Beyond History Blog

Filtered by category WWII Reset filter

Kurt Vonnegut and Germany

11. April 2017, Heike Leiacker - Emigration, German-American, Germany, Historical Events, Literature, Personalities, WWII

United States Army portrait of Kurt Vonnegut Jr., by United States Army [Public domain], via Wikimedia Commons (https://commons.wikimedia.org/wiki/File%3AKurt-Vonnegut-US-Army-portrait.jpg)

On 11 April 2017, author Kurt Vonnegut died in New York. Born on 11 November 1922 as the youngest of three siblings in Indianapolis, Vonnegut was a fourth-generation German-American. Both of his parents, his father Kurt Vonnegut Sr. and his mother Edith Lieber, descended from German emigrants, that arrived in America in the 19th century.

Kurt Vonnegut and Germany

2 Families, 2 Generations, 2 Continents, 1 Search, 0 Birth dates

30. August 2016, Andrea Bentschneider - Family, General, WWII, Personalities

Back in 2011, we received an inquiry from an Australian client who had been born in Rotenburg/Wümme, Germany shortly after World War II. Her father had been stationed there as a soldier in the German air force. After a short British war imprisonment he decided to return to his wife and two children to his home town Vienna, Austria. This decision meant that he left the mother of our client and his illegitimate daughter, our client, even before she was born. After these events the family of our client never heard of the man again.

After 65 years, the daughter finally wanted to know who her biological father was - what kind of person had he been, had he lived a happy life, when and where had he died? She hoped to find answers to all these questions with our help.

2 Families, 2 Generations, 2 Continents, 1 Search, 0 Birth dates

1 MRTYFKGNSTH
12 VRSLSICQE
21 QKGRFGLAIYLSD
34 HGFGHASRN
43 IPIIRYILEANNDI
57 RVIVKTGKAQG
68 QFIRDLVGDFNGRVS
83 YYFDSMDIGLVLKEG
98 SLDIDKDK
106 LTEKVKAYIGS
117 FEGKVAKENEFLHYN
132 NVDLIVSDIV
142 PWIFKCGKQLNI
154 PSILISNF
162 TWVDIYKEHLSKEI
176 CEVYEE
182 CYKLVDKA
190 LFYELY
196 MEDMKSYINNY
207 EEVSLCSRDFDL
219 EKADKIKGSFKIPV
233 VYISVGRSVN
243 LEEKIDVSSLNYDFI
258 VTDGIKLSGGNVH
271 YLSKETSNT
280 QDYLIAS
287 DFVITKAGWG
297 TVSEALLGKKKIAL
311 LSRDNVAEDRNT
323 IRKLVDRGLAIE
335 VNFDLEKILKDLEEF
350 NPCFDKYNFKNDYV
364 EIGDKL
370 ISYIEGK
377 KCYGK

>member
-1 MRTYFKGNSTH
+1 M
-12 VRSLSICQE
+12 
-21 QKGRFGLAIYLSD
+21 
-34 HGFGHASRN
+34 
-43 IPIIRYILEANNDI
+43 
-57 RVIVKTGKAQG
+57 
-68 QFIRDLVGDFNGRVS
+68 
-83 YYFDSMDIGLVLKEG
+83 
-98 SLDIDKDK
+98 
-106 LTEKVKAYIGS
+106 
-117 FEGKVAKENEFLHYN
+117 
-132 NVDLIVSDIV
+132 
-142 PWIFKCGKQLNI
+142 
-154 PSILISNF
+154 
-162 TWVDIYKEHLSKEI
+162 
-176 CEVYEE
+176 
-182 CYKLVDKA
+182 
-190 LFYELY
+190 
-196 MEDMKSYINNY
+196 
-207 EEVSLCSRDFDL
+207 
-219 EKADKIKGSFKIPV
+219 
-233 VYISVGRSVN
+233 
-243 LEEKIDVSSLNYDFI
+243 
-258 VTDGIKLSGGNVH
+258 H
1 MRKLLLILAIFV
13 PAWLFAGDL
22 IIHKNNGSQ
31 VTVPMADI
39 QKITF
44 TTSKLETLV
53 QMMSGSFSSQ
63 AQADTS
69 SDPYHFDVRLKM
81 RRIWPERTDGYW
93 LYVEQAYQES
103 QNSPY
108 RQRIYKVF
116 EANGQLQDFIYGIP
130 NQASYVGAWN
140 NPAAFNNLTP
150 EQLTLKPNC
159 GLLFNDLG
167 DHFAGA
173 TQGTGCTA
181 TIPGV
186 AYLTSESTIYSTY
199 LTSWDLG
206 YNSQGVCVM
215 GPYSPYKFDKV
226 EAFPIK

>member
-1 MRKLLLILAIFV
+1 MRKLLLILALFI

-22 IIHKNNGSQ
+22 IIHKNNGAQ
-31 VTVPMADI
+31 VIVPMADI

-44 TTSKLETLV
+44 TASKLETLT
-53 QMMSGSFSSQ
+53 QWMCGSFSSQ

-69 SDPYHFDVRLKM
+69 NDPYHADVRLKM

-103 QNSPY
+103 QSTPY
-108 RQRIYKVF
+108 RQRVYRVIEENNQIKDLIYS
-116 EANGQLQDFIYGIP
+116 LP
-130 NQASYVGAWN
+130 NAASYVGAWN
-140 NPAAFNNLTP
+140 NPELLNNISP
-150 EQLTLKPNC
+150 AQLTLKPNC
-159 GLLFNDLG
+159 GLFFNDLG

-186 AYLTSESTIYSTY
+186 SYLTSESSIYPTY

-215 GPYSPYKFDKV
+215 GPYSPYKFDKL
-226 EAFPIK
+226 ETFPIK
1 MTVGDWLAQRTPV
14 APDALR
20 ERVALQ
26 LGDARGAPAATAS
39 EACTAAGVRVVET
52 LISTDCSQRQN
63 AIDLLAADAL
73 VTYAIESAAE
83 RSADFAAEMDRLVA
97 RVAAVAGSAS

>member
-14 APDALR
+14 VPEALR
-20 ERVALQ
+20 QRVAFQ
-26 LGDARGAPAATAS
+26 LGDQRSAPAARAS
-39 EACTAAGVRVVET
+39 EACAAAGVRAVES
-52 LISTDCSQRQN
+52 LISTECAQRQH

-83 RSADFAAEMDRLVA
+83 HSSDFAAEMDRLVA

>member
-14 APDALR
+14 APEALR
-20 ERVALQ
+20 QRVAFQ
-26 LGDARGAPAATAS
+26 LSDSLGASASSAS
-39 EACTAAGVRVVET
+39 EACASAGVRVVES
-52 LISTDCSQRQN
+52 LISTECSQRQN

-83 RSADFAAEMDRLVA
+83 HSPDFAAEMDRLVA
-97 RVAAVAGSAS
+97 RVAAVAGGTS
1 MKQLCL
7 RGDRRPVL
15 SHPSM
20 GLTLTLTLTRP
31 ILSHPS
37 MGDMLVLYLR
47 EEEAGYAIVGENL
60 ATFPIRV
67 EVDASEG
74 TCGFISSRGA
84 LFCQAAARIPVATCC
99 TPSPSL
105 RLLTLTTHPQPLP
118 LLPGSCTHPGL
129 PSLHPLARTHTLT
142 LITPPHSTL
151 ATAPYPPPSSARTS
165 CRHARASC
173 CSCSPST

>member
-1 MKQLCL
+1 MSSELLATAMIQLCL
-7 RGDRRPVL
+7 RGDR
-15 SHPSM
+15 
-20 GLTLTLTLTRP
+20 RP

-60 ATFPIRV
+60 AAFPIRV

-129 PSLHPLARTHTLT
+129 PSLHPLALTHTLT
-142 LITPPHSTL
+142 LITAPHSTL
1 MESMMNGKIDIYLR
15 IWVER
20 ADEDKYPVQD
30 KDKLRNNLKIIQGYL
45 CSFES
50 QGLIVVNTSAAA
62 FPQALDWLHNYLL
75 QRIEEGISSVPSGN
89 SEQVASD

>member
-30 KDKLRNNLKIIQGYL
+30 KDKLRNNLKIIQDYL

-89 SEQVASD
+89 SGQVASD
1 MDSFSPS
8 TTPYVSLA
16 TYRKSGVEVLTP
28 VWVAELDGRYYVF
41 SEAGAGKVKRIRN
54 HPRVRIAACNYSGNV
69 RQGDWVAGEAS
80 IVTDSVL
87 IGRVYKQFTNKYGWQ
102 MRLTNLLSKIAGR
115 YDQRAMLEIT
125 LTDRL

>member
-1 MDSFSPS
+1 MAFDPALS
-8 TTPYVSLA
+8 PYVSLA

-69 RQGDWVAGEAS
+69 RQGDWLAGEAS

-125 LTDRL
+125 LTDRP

70 Years Concentration Camp Neuengamme Main Trial / Curiohaus Trial 1946

18. April 2016, Andrea Bentschneider - Anniversary, Historical Events, Knowledge, WWII

It is the anniversary of one of the lesser-known war crime trials after the end of World War II, which were first initiated by the Allied Forces (such as the Nuremberg Trials 1945-49) and later also brought before German courts (Auschwitz Trials in the 1960s and -70s): The “Neuengamme Main Trial”.

70 Years Concentration Camp Neuengamme Main Trial / Curiohaus Trial 1946

November 9th – a Fateful Day in German History

09. November 2015, Andrea Bentschneider - General, Germany, History, WW I, WWII

November 9th is a special day in German history. Four times in the 20th century has this day made history – in positive and very negative ways. This is why today a lot of commemoration festivities are taking place all over the country. They remember the crimes as well as the positive developments that are forever connected to this day.

On November 9th 1918 seamen that were tired of the war revolted against the command to once again go out to sea to fight against England. World War I had cost about 10 million lives and double as many were wounded, people were exhausted. The revolt spread like wildfire over the whole country. The November Revolution led to Emperor Wilhelm’s abdication and the formation of a German Republic with a government that was legitimated by democratic vote.

November 9th – a Fateful Day in German History

Our Ancestors’ Hunger

16. October 2015, Andrea Bentschneider - Genealogy, General, Knowledge, Recipes, WWII

Today, on World Food Day, the media focus especially on the food situation in areas of crisis all over the world, informing the public and appeal for donations. Here in genealogy research, our thoughts immediately go to our ancestors that, especially in Germany, these problems were a big issue not very long ago. It has been only one or two generations since World War II led to a catastrophe for the German civil population and the food shortage took a lot of imagination and cunning to be able to feed a family. Our parents or grandparents tell us so many stories about the creativity that was needed to get something to eat and of the trauma the hunger caused.

Our Ancestors’ Hunger